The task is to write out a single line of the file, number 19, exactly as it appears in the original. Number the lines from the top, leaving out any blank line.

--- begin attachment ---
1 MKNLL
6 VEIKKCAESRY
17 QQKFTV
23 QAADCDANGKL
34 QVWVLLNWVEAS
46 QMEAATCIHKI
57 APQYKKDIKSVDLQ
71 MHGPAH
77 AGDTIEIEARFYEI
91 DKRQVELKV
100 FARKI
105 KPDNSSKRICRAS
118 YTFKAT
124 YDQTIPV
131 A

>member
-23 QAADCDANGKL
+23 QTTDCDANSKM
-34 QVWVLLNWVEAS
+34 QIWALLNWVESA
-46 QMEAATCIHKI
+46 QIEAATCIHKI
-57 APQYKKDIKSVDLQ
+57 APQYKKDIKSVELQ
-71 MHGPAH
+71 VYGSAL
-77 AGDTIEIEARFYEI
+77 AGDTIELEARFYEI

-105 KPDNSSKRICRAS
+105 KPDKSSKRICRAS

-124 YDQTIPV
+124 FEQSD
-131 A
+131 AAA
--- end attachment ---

-34 QVWVLLNWVEAS